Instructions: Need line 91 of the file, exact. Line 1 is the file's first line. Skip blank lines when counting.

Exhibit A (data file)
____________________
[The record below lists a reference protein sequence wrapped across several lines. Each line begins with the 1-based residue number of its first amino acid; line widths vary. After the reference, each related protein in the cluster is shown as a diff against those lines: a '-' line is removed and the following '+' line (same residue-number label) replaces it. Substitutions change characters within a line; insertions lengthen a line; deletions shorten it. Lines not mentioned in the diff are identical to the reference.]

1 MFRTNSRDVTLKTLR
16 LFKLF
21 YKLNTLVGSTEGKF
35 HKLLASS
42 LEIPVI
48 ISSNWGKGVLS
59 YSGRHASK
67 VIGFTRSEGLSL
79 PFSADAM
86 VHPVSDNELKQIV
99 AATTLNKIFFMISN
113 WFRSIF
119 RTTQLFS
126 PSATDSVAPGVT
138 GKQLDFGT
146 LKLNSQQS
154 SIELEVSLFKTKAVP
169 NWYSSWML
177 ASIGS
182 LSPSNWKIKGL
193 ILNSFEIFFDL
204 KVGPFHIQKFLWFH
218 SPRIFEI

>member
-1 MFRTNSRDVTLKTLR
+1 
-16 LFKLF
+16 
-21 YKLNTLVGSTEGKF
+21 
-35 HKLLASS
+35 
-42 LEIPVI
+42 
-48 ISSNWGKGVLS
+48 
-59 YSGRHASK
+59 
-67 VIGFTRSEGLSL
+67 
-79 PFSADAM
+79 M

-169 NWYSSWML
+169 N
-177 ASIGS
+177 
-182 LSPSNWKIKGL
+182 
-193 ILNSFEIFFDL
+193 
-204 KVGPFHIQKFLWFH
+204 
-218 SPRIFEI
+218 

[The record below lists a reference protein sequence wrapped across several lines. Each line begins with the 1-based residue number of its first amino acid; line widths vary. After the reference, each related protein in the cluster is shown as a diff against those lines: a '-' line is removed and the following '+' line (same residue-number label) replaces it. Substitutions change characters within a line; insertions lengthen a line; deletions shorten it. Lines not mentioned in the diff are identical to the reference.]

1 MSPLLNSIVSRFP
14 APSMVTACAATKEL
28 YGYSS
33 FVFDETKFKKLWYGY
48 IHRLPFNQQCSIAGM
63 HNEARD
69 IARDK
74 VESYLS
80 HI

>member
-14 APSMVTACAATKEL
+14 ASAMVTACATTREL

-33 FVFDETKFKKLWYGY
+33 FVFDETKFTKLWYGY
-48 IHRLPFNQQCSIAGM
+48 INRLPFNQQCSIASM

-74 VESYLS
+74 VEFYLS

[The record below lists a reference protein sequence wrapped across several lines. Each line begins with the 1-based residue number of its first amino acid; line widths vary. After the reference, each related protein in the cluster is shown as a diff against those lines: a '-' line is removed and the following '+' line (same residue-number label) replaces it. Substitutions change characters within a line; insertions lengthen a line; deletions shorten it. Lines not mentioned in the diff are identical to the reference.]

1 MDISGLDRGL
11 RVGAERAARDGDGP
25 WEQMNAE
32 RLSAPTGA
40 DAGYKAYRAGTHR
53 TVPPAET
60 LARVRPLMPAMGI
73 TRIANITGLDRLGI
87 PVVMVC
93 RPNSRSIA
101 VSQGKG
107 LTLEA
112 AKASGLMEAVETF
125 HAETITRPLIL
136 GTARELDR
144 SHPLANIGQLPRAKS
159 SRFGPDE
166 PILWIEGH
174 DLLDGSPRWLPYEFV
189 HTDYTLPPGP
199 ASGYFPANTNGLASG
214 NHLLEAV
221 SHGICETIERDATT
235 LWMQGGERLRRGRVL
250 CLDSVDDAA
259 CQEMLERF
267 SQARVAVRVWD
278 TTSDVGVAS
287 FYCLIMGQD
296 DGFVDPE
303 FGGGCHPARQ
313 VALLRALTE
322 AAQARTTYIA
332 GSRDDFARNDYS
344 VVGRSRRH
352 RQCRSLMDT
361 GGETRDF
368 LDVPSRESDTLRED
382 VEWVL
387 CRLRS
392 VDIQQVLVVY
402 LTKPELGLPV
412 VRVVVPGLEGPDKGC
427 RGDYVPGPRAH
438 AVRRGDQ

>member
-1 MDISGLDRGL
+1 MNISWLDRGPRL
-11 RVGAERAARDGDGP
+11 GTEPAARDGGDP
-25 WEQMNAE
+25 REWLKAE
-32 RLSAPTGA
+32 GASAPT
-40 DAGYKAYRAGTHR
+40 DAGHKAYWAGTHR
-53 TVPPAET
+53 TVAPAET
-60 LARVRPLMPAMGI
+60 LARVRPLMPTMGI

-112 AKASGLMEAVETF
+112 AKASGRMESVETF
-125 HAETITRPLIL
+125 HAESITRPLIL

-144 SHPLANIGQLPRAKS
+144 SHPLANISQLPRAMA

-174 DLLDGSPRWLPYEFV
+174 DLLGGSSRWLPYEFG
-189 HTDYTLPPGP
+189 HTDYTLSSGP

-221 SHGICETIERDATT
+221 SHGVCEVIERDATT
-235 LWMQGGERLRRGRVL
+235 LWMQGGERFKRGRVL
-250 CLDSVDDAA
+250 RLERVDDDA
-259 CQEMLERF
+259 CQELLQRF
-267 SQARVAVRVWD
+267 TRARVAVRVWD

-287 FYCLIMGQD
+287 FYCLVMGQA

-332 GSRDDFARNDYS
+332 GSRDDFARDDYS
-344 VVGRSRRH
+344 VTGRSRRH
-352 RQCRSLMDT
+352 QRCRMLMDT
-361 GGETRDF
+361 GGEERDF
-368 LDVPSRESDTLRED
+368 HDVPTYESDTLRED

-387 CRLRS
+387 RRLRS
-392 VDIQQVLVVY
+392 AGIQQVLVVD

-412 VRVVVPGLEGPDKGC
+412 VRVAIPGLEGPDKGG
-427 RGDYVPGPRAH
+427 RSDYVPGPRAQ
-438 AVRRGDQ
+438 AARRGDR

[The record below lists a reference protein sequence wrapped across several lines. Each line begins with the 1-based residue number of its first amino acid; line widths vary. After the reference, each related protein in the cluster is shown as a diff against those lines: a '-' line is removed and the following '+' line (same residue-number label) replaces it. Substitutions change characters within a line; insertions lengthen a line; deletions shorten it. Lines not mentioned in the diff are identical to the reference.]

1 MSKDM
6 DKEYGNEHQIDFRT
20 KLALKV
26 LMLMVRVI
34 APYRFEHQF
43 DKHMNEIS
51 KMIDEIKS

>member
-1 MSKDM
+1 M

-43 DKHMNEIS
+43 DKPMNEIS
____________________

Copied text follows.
144 SHPLANIGQLPRAKS